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Useful information on specific speed and suction specific speed

What is Specific Speed?

Specific Speed (sometimes called Pump Specific Speed) is a dimensionless rating for centrifugal pump performance. Although it is not actually a speed, it depends on shaft speed and is also a function of the flow rate and differential head at the pump’s Best Efficiency Point (BEP – see What is the Best Efficiency Point?). Specific Speed is an important factor in the design and selection of pumps and especially pump impellers.

How is Specific Speed calculated?

The formula for Specific Speed is:

is the specific speed (often shown as ‘S’ when used with US units)
is the rotation or shaft speed of the impeller (rpm)
  is the flow rate, per impeller eye, at the BEP (US units: gpm; SI units: m3/hr); flow is taken for the largest impeller diameter available for a pump and should be halved for double inlet pumps)
is the differential head at the BEP (US units: ft; SI units: m)

When doing calculations, it is important to ensure that compatible units are used. To convert values between US units (gpm) and SI units (m3/h, m3/s, l/s) the following factors can be used:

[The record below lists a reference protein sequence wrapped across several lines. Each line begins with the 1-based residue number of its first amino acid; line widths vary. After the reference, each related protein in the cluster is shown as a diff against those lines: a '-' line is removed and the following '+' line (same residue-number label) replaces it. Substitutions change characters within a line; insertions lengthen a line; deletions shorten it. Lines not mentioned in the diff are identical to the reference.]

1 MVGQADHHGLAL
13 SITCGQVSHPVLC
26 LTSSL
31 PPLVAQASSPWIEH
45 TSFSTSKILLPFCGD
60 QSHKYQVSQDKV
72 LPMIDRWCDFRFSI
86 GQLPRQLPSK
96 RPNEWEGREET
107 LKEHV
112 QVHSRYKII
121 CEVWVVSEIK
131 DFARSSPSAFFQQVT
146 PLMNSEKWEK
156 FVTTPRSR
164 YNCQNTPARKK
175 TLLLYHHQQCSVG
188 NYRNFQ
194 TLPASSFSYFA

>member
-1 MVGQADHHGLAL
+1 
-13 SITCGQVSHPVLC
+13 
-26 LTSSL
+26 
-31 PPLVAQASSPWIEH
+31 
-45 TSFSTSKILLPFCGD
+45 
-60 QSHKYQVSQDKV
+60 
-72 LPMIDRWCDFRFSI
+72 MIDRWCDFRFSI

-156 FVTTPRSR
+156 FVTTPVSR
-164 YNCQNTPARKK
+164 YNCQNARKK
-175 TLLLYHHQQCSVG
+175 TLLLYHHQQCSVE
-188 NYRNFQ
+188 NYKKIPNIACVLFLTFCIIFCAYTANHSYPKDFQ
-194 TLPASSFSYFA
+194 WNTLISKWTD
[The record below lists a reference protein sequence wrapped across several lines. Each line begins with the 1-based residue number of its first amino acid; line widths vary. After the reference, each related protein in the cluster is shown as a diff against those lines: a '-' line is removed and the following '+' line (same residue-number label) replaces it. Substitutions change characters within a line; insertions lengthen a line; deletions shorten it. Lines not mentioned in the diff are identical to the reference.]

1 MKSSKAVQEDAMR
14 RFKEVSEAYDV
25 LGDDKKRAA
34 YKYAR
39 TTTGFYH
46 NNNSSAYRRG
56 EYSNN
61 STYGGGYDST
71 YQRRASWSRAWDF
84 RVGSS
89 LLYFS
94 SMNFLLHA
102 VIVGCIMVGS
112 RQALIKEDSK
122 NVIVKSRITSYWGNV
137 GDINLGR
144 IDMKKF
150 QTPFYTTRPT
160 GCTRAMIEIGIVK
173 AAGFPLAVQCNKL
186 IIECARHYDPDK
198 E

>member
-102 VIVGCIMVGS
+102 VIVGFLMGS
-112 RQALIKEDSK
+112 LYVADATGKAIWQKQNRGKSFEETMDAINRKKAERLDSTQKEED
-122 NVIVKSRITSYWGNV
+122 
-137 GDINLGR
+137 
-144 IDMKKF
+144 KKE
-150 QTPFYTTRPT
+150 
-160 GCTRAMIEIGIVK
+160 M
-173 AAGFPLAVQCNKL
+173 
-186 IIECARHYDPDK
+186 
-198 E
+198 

• S (US: gpm) = 1.63 Ns (SI: l/s) = 0.86 Ns (SI: m3/h)
   • S (US: gpm) = 51.64 Ns (SI: m3/s)
   • Ns (SI: m3/h) = 1.169 S (US: gpm)
   • Ns (SI: l/s) = 0.614 S (US: gpm)

What is Specific Speed used for?

When selecting a pump for a particular application, and knowing the shaft speed, flow and differential head, a calculation of specific speed will identify the impeller shape most suited to the task (Figure 1).

If the specific speed is less than 40 (US units: 2000), radial impellers are suitable for the application. These produce high head through centrifugal action as the fluid is expelled perpendicular to the pump shaft. Compared with other impeller designs, however, flow rates are low. Efficiencies are also low because of high friction and mechanical losses. At the other end of the scale, axial flow impellers are preferred if the specific speed is greater than 175 (US units: 9000). With this design, fluid enters and is discharged parallel to the rotating shaft. This gives a high flow rate but low head.

With intermediate values, a mixed-flow type impeller, sharing elements of both radial and axial designs, is more suitable.

What is Suction Specific Speed?